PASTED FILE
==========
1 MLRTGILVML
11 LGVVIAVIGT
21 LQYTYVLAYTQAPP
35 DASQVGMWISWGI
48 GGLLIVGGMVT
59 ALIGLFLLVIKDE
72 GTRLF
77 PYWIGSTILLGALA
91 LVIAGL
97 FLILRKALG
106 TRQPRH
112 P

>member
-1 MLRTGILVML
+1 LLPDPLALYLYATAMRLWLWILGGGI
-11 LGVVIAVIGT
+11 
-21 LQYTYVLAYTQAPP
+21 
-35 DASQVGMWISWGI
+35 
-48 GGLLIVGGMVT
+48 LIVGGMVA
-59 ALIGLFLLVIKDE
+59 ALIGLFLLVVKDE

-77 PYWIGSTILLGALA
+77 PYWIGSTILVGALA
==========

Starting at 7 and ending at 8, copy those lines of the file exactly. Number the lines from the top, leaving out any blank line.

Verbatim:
72 GTRLF
77 PYWIGSTILLGALA